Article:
The most dangerous vehicles of 2010


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Feb 3, 2009


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But even these cars are much more safe than anything made 15 years ago

The Chevrolet Aveo has some of the worst crash-test ratings in its class.
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updated 7:58 a.m. ET Feb. 2, 2010

Last month, the Alabama House of Representatives voted to become the latest state to clamp down on texting while driving. The passed bill would fine drivers $25 for their first infraction, $50 for the second and $75 for each subsequent violation. It now moves to the state Senate for debate.
The penalties might not be stiff enough to make a dent in the 8,000 crashes that occur each day nationwide — 80 percent of which are caused by distracted driving, according to AAA. The cost extends well beyond the need to repair fender-benders; The National Safety Council, an Illinois-based organization aimed at lobbying for and supporting safety standards, says the average economic cost per traffic fatality in 2007, the latest year on record, was $1.1 million. It's $61,600 for a disabling injury (the figures include wage and productivity losses, medical expenses, administrative expenses, motor vehicle damage and employers' uninsured costs).
But poor driving is only partly to blame.
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The way a car handles itself during a crash determines much about the severity of the occupants' injuries. Some cars hold up better than others: Tiny cars and low-level sedans are especially at risk, according to crash tests conducted by the Insurance Institute for Highway Safety. Bigger cars, because of their mass, generally fare better in tests — but may be more likely to roll.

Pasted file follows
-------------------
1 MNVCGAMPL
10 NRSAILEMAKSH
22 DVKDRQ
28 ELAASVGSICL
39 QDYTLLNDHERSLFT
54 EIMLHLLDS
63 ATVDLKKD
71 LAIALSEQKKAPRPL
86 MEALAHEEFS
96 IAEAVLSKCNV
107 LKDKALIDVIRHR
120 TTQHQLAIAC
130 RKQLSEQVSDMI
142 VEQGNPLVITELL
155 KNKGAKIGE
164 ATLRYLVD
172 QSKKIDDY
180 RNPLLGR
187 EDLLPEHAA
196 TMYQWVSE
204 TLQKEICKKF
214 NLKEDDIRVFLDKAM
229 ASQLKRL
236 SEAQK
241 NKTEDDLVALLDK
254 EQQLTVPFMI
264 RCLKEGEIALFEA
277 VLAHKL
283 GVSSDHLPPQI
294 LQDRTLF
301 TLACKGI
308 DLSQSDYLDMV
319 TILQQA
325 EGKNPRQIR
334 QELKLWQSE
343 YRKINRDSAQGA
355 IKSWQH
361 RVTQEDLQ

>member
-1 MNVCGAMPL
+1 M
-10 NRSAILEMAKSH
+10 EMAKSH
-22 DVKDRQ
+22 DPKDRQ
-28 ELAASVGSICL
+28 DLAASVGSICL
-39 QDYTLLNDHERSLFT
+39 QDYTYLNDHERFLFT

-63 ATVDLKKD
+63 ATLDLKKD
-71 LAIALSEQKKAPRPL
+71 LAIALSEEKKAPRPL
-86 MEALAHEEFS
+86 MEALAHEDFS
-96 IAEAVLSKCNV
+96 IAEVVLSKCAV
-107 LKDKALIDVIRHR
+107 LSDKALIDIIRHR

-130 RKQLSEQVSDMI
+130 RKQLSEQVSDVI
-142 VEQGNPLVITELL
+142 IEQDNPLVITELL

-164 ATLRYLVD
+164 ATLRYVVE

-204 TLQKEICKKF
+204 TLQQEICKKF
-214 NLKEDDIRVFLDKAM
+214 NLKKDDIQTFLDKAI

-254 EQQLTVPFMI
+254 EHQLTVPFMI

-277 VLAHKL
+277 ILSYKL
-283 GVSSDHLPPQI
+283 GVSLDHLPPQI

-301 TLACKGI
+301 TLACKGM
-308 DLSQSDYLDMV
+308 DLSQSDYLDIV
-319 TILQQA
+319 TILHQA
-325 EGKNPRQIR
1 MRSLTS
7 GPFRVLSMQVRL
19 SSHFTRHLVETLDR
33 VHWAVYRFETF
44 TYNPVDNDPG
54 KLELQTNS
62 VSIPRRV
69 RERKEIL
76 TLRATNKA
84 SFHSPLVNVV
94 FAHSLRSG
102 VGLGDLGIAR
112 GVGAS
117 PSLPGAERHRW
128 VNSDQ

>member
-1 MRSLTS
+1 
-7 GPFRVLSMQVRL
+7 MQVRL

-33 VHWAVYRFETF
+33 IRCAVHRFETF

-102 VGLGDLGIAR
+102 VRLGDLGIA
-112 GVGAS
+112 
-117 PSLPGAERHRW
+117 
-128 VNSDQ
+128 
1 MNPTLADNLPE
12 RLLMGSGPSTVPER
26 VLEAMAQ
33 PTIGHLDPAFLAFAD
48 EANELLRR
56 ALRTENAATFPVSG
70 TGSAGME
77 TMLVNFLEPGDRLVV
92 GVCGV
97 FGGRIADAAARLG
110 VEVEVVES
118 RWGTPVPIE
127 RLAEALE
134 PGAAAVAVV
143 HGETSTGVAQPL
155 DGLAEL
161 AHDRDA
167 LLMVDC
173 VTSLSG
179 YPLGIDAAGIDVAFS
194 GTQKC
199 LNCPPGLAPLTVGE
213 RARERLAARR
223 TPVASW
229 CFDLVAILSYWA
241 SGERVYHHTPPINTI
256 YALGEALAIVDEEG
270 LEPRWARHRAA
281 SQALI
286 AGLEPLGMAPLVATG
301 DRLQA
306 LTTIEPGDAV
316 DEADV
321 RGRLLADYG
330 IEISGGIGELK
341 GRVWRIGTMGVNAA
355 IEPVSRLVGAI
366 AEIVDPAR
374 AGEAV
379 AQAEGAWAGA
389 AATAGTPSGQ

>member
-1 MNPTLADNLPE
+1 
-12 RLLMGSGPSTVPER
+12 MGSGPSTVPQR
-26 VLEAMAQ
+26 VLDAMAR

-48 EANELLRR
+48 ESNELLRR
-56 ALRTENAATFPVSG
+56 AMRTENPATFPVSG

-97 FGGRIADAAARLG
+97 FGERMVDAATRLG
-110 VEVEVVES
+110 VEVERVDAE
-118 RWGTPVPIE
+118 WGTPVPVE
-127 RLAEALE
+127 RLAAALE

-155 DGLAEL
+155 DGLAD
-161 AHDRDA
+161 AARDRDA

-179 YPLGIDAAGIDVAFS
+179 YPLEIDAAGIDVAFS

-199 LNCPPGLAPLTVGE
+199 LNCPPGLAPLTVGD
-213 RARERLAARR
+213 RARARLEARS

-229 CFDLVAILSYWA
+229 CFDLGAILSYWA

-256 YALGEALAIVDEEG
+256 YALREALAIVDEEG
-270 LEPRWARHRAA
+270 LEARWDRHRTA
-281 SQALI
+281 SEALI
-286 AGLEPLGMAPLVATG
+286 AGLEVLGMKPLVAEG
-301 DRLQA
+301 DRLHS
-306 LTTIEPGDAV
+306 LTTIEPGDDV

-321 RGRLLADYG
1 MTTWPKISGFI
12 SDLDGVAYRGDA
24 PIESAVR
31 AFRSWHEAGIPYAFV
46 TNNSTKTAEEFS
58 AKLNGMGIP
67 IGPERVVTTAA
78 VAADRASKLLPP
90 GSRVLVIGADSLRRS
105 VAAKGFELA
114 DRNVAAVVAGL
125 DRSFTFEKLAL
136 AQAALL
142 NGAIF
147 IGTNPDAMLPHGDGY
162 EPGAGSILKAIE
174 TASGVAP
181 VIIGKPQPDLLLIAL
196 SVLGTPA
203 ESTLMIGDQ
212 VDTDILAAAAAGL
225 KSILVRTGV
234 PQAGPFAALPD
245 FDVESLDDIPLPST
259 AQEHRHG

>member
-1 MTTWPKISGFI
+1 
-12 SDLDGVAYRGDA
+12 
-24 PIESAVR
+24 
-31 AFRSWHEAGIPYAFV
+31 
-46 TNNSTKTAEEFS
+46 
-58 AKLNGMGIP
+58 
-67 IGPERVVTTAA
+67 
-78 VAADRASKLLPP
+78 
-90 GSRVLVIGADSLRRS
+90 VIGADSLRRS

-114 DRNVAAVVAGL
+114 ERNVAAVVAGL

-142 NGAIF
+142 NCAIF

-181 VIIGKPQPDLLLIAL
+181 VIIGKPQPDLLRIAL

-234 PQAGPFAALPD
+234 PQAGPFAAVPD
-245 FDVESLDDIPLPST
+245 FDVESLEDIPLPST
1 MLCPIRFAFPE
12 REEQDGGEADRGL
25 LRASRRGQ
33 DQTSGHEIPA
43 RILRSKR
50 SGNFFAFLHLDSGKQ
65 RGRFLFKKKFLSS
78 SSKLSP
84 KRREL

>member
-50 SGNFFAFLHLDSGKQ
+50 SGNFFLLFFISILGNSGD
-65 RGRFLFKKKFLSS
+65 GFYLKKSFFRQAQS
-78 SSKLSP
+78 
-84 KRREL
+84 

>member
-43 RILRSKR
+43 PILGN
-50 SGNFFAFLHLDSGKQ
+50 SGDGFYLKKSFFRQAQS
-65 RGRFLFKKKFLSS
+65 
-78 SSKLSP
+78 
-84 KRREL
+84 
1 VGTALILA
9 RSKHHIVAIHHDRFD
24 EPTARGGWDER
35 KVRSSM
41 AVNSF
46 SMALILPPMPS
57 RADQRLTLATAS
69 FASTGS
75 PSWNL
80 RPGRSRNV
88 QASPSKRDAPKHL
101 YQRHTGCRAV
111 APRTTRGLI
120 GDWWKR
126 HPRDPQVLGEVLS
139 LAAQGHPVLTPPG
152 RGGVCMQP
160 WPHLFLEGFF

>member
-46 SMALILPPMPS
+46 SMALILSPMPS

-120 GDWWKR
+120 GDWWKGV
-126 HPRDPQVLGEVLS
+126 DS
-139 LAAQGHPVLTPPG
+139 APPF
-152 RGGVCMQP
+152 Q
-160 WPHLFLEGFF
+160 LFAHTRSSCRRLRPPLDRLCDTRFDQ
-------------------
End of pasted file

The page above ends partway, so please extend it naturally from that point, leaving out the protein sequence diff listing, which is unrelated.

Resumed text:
This helps explain why the Chevrolet Aveo and Chrysler PT Cruiser, both inexpensive, smaller cars, have the worst crash-test ratings in their class — they each received "marginal" test-results for side- and rear-impacts. They join the Cadillac STS and Mercury Grand Marquis as some of the most dangerous vehicles of 2010.
Our list of the most dangerous cars compiled using IIHS crash-test results on 2010 model-year vehicles. After each crash, test dummies are checked for trauma in 28 body regions for front crashes and 37 regions for side crashes, with each region earning a rating based on specific parameters for trauma. A "poor" rating means severe and possibly fatal trauma happened to drivers and/or passengers during the crash, while a "good" rating means little to no trauma occurred.
We awarded values for each overall front, side and rear ratings, with more points awarded for better results ("good" received 4 points, "acceptable" received 3 points, etc.), for a maximum possible total of 12 points. The cars on our list scored the lowest number of total points in their segment. We broke ties by docking points according to occupant trauma ratings within each category (front, side and rear impacts). Except in the case of mini cars, we did not evaluate roof strength, as not all 2010 vehicles have been tested for it yet by the IIHS.